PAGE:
Meyer, Stephanie (2005). New York: Little, Brown and Company. ISBN: 978-0-316-16017-9
When reserved 17-year old Bella’s mom wants to travel with her new ballplayer husband, Bella leaves Phoenix to live with her father in rainy far north Forks. On her first day at her new school she sees Edward Cullen, very pale, very handsome, but when they are paired as lab partners Edward becomes agitated and disappears for two days. He returns in time to save Bella from an out-of-control car, and soon after from a marauding band of rapists on the mean streets of Port Angeles, Washington. But how did Edward traverse the parking lot in fractions of a second? How did he know where to find Bella during the attack? After hearing her Indian friend Jacob’s legend of “The Pale Ones”, Bella figures it out: Edward and his whole ‘family’, including beloved town doctor Carlisle Cullen, are the bloodsucking undead. Lucky for Bella they are “vegetarians’, only drinking the blood of animals, because by now she and Edward are hopelessly in love. Not so lucky for Bella is the interest she has inspired in another nearby group of vampires—will she survive long enough to figure out if human-vampire love can succeed?
First love is always complicated, but especially when your boyfriend has superhuman strength, sparkles in the sun, and is Creature of the Night. Romance progresses with difficulty as Bella is in constant peril from evil vampires, predatory humans, and the anguished self-restraint of her noble vampire love, Edward Cullen.
It's almost beside the point to mention that much of the writing in Twilight is dreadful. Many adults have reported screaming out loud in pain as yet another character 'murmurs inaudibly', or Bella must once more be rescued, crushed to Edward's "vast chest". Nevertheless, while we scream in pain we keep turning those pages faster and faster, at least for one volume. Some narratives are so compelling that the reader is willing to forego nuance of character or believable dialogue just to see the situation resolved in satisfying fashion; in this archetypal love story, Stephanie Meyer has definitely created such a plot. We are always interested in star-crossed love; vampires have always possessed a swooning sexual glamour. Ann Rice, who should certainly know, said on NPR last week that she thought Twilight was about "the desire of very young girls for the mystery and power and protectiveness of an older man. And I think the vampire is simply a stand-in for that".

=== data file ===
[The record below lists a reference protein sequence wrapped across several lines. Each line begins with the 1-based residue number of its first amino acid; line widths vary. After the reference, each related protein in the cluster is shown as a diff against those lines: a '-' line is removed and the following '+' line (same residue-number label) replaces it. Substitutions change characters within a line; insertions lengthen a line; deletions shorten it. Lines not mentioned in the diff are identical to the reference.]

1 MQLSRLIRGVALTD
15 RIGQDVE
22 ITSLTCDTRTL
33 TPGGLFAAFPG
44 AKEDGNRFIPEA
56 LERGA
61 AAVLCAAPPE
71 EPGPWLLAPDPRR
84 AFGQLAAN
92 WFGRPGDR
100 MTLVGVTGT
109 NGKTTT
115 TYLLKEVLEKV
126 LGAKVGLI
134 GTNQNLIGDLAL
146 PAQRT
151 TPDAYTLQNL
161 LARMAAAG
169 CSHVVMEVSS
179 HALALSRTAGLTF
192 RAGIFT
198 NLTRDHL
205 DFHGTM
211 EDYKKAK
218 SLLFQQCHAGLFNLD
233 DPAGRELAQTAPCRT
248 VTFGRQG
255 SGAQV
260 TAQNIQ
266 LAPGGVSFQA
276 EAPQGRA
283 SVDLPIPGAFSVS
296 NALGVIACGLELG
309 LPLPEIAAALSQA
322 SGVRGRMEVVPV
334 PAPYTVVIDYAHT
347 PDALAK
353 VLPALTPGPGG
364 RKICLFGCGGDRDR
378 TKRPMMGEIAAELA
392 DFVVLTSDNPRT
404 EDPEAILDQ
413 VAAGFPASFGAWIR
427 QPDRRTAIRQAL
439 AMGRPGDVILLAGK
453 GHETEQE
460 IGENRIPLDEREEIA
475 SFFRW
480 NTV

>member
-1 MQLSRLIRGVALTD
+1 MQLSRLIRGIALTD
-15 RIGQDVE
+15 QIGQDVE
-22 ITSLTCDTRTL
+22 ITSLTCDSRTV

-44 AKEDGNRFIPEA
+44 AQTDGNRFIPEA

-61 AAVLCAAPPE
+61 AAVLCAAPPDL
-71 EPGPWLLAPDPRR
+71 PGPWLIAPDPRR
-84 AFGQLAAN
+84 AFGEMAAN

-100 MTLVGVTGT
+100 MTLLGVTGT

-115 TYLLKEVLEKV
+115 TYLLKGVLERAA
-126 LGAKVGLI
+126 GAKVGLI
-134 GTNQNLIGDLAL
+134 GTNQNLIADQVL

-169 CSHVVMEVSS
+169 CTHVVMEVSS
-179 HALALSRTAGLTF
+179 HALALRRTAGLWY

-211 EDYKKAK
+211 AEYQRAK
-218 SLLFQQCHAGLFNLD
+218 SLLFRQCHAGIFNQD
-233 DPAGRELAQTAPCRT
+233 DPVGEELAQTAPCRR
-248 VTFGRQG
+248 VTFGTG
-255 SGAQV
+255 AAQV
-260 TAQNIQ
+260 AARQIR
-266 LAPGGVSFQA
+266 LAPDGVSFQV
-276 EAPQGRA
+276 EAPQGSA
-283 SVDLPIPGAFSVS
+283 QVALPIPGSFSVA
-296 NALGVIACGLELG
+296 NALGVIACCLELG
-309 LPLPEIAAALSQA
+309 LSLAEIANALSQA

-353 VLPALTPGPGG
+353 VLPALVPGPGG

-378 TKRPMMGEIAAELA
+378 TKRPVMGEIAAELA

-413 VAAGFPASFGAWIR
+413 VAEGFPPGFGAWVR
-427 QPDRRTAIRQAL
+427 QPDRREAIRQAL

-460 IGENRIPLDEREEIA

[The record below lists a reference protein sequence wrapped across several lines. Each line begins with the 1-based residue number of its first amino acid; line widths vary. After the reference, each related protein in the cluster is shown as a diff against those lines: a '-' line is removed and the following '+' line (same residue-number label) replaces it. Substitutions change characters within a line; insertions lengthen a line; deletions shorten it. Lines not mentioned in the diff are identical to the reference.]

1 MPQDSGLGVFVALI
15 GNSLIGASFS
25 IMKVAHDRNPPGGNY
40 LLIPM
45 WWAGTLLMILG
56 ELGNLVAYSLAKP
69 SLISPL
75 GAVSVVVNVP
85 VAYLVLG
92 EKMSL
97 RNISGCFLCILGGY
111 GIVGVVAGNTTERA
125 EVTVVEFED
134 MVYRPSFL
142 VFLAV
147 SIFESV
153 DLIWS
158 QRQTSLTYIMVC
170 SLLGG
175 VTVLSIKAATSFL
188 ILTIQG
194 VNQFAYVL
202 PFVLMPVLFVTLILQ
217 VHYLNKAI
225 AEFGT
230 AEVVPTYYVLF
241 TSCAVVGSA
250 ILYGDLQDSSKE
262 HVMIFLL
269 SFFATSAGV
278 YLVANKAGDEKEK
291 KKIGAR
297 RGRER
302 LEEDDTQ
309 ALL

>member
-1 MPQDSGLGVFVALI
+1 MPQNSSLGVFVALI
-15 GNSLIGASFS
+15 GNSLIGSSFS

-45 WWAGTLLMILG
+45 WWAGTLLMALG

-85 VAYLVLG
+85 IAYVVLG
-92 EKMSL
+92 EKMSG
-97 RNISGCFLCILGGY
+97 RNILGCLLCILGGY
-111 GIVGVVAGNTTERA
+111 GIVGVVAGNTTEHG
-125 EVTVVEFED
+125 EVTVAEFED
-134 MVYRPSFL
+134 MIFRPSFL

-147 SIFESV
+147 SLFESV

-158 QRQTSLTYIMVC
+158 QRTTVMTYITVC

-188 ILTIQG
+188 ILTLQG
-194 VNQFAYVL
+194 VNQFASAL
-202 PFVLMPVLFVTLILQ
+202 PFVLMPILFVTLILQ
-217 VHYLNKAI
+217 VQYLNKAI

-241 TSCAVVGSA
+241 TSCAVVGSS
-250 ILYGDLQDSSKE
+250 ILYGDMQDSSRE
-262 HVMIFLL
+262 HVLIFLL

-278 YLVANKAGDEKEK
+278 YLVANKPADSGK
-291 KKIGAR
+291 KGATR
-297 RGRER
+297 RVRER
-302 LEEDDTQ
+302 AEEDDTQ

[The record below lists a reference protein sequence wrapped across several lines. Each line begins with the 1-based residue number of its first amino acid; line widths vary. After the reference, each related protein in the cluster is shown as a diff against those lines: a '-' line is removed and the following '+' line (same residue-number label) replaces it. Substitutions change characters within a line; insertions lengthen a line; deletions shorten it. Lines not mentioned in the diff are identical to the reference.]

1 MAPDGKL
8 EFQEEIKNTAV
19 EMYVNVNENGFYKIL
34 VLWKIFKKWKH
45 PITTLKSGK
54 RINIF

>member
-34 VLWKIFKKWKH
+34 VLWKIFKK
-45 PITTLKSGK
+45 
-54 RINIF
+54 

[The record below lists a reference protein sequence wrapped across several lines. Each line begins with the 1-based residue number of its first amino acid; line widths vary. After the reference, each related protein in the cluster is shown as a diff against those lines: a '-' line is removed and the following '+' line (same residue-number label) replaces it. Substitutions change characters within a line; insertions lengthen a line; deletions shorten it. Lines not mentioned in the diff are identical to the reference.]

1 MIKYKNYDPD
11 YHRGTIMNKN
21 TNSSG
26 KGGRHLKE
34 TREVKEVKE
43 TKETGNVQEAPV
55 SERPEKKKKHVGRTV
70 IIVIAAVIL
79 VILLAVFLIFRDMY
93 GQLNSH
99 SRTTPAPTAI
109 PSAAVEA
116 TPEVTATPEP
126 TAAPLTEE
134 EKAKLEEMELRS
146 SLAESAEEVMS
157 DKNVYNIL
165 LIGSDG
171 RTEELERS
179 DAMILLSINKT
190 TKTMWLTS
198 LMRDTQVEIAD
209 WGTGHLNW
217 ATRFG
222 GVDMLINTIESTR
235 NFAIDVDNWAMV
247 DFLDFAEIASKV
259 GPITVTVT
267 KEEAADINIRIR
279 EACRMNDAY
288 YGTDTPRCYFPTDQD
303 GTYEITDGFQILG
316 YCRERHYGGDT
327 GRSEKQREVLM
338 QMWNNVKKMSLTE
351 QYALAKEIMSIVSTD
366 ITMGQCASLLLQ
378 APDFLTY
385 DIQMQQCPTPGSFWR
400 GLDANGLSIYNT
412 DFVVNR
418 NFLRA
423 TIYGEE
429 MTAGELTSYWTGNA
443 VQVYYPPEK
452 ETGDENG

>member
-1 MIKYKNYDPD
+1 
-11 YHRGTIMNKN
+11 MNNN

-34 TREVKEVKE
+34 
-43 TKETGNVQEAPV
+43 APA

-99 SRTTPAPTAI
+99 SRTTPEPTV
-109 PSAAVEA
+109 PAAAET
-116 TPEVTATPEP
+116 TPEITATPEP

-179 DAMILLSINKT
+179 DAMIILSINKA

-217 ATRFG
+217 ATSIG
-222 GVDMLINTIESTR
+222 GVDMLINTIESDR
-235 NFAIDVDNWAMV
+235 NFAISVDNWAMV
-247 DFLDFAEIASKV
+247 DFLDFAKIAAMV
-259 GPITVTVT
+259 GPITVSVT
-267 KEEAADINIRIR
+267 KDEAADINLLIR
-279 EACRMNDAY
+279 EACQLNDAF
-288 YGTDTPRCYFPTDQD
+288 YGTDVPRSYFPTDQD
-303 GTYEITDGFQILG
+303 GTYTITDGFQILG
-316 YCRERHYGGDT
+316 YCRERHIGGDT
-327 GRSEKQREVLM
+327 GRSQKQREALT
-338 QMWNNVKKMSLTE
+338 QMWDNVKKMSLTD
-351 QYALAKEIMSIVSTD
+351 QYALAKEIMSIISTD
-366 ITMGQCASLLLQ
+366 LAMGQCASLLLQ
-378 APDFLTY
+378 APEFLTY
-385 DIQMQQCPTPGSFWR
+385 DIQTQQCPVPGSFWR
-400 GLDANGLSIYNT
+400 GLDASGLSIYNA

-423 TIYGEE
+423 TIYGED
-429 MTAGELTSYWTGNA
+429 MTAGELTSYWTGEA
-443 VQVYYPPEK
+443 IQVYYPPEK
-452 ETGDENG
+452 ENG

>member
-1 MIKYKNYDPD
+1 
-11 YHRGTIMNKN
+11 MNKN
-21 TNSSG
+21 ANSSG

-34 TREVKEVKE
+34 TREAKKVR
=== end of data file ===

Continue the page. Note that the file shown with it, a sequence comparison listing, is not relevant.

About the Author
Stephanie Meyer was born in 1973. She went to BYU and is a Mormon; she has 3 sons with Biblical names. She saiys the idea for the Twilight series came to her in a dream.
Is Edward too much like a stalker?
Contrast Jacob and Edward.
Do you think you would want to be friends with Bella?
Reading Level/Interest Age
9th Grade and up (SLJ)
Be knowledgeable about the book and prepared to discuss it calmly. Provide complaint form per board policy; list
reviews linked to http://en.wikipedia.org/wiki/Twilight_(novel)#Awards_and_honors; gather student responses
#1 book most frequently recommended to adults by teen girls
Publishers Weekly's Best Children's Books of 2005
Student recommendation; pressure of popular culture